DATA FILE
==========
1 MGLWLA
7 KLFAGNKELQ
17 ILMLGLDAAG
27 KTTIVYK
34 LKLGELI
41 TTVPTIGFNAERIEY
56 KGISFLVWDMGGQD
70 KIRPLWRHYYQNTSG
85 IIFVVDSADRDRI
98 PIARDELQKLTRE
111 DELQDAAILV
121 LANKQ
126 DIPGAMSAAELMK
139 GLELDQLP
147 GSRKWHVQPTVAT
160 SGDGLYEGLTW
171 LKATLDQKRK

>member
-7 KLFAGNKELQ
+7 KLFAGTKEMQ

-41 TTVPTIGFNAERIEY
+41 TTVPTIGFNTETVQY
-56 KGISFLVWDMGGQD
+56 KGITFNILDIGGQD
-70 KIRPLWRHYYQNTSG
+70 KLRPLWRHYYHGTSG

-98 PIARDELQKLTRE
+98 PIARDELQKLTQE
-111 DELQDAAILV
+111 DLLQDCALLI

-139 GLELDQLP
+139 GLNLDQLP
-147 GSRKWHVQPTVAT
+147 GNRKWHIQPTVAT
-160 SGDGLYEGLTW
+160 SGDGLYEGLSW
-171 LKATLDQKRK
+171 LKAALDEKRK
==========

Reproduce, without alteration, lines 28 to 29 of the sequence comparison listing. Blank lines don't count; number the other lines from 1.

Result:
+98 PIARDELQKLTQE
-111 DELQDAAILV